The two sides have agreed to meet again with the mediator at 10 a.m. today.

Rea's order is the second time this summer that a Circuit Court judge has ruled that Hogan acted improperly in his handling of the labor dispute with AFSCME.

Last month, Circuit Court Judge Jacob Levin ruled that Hogan had improperly allowed extraneous political considerations to enter into Hogan's decision last February to veta a tentative agreement on a new contract between the county and the union.

Yesterday, Hogan, a Republican, strongly implied that the decisions were politically motivated. He said, his voice edged with sarcasm, "it has not occurred to me that I acted improperly or that all judges are Democrats. It did not occur to me that Judge Rea was a former head of the Democratic Central Committee either."

Rea issued his order after an hour-long hearing that was called at the county's request to determine whether the guards should be held in contempt of court and fined or jailed for defying an injunction issued by Rea last week that prohibited them from walking off the job.

Union attorneys argued at yesterday's hearing that the county does not have the right to ask the court to intercede on its behalf because the county has consistently demonstrated "bad faith" by refusing to implement past court orders and rulings from other administrative bodies that related to the labor dispute.

"It is the county executive [Hogan] here who is contemptuous," said union lawyer Herbert Belgrad. "It is the county executive who has flaunted provisions of this code, who has dared these people to go out, who has forced this strike. Yet it is these working people who have ended up in court."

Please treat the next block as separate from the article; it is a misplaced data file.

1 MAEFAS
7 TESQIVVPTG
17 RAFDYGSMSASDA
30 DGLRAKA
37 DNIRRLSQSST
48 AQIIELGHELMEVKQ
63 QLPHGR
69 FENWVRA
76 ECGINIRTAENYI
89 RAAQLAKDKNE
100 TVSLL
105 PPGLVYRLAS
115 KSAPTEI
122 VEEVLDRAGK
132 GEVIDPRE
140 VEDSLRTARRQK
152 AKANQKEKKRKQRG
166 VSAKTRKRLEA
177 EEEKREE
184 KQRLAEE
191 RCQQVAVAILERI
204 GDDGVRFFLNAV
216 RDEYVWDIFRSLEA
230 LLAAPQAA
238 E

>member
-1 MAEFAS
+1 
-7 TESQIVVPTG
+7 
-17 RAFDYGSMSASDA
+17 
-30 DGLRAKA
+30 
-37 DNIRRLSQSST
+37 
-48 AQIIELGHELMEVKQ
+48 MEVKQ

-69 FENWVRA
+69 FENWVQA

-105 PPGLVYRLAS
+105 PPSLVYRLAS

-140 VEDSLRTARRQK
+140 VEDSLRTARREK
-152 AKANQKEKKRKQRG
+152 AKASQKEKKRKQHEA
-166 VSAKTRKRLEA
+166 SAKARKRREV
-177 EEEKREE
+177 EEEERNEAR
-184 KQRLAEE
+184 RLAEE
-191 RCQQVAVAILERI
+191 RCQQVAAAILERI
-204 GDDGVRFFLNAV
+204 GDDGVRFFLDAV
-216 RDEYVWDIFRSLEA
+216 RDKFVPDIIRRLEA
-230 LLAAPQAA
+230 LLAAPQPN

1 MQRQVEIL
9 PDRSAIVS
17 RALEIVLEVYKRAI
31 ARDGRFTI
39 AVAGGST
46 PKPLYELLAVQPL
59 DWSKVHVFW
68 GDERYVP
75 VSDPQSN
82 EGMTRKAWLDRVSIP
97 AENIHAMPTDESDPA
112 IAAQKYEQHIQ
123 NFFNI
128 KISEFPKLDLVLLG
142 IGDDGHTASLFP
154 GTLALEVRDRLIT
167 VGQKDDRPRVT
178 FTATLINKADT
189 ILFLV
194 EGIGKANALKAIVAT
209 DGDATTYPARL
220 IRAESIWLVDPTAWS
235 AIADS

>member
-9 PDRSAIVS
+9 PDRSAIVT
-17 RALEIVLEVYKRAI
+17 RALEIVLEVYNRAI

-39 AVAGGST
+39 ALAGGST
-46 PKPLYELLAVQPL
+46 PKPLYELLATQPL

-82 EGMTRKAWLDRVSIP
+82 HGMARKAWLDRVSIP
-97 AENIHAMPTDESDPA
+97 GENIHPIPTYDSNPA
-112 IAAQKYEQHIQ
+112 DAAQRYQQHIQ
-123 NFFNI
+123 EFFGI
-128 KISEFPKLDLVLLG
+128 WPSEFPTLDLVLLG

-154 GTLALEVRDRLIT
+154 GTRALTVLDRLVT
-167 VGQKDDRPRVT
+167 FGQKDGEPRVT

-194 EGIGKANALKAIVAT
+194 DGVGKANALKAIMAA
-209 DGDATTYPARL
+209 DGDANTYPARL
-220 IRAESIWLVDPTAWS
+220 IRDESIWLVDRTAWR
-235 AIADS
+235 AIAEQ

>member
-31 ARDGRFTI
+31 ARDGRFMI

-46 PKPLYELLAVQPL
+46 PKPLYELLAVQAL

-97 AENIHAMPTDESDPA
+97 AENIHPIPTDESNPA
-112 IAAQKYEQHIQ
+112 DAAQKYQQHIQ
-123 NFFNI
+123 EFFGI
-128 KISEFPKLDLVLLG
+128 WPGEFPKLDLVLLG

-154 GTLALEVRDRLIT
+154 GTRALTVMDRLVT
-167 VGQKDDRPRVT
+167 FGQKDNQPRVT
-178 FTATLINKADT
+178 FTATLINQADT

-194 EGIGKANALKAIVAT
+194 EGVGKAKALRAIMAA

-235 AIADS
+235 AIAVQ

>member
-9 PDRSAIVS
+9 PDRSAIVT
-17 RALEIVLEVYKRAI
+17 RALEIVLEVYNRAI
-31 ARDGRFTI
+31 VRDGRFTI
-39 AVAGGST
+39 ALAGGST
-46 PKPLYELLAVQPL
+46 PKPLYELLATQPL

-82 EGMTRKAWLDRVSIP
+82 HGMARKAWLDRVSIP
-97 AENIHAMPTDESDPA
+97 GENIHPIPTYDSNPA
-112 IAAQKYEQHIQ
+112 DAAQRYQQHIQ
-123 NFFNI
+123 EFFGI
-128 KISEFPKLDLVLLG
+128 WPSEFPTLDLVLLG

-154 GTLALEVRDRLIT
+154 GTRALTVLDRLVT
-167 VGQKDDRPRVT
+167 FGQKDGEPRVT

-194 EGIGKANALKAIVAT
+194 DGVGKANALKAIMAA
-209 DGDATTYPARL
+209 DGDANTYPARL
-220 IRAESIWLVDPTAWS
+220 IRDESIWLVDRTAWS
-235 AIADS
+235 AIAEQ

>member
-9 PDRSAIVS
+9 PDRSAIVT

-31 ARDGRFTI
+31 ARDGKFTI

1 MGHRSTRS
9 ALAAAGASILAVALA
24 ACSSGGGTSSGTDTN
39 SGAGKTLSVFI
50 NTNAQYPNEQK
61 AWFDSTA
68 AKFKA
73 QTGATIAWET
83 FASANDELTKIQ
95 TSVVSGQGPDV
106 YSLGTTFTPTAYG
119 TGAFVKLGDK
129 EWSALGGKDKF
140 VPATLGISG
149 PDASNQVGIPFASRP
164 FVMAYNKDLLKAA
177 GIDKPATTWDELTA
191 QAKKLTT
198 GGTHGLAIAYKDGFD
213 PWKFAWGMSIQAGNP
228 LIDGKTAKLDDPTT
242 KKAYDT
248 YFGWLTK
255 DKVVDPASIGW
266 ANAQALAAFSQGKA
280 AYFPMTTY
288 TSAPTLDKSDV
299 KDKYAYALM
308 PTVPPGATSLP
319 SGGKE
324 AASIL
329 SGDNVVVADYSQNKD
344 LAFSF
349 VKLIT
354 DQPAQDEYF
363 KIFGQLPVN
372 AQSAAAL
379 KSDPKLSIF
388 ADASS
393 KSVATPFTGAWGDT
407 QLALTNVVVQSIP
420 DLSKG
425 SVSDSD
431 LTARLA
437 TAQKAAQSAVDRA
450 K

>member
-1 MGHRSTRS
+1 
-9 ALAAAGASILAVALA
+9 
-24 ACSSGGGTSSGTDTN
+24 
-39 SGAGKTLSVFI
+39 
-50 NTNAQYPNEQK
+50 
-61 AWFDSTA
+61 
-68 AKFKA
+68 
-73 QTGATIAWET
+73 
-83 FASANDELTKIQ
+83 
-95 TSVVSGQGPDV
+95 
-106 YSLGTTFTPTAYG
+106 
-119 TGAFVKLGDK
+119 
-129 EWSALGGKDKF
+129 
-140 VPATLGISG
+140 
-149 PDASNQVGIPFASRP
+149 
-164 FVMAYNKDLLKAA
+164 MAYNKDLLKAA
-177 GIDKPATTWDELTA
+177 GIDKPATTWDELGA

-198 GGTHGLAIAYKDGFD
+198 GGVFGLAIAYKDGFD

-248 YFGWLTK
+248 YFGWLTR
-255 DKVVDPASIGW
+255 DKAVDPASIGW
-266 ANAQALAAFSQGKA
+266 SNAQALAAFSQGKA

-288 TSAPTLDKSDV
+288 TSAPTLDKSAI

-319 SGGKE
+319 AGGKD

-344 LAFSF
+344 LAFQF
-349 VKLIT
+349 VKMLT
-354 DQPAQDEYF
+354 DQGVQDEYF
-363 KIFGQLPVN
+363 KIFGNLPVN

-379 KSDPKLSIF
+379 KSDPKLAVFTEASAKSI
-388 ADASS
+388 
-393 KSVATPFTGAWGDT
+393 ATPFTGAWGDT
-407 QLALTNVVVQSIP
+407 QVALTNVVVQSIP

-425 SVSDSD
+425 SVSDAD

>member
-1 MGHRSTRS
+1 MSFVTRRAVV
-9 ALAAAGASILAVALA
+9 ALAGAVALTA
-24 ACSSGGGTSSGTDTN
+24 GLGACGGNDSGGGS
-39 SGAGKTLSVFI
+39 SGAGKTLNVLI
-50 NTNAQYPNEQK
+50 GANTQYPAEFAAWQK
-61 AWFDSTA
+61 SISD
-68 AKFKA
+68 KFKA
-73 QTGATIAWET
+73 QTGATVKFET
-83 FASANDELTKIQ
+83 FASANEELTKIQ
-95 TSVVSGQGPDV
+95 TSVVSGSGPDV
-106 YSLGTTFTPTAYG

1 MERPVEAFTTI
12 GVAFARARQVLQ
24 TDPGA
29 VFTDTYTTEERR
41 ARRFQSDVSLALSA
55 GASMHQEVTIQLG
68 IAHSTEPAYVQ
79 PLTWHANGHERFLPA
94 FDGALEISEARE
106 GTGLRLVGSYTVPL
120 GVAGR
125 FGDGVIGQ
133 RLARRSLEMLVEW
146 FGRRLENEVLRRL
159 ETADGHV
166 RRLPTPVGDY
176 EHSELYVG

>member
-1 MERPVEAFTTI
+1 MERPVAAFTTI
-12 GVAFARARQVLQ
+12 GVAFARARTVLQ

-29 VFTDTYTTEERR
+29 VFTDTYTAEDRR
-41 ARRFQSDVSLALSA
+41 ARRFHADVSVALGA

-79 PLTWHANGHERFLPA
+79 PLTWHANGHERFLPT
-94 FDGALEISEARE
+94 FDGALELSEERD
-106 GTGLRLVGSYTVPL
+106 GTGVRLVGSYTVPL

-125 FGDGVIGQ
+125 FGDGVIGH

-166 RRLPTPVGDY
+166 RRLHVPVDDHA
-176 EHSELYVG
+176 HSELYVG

County attorney Ostrom asked the court to prevent the guards from picketing the jail and to "stop the harassment of new employes, visitors and truck drivers delivering goods to the jail." He said the county is adamantly opposed to allowing the striking guards to return to work.

"To allow correction guards to return en masse without repercussions, with blanket immunity would encourage anarchy in the future. The county would be at the mercy of the employes. Prince Geroge's would no longer be run by the county government," Ostrom said.

Instead of ruling on the contempt of court issue, Rea told the attorneys that he had decided to take control of the jail to ensure that its services are properly performed and that he will hold off for 30 days before considering on an individuial basis the contempt citations against he jail guards.

Rea told the lawyers that it was his duty to ensure that the jail operates properly and that the rights of prisoners be protected while the county and union resolve their dispute. Therefore, Rea will run the jail through a trustee, although the jail's current director, Arnett W. Gaston, will retain day-to-day control.

The trustee, George M. Gifford, a lawyer who retired last March as a reporter for the state court of appeals, will be paid $200 a day by the county.

Turning to Gaston, Rea said, "Mr. Gifford is your boss today and not Mr. Hogan."

Rea told the two sides he expected them to resolve their contract differences through the federal mediator as soon as possible. "It's high time that a contract is arrive dat between the two parties," he said. 'If this [meetings with a mediator] doesn't solve the labor dispute, the court will have to do something else, like put a few people in jail."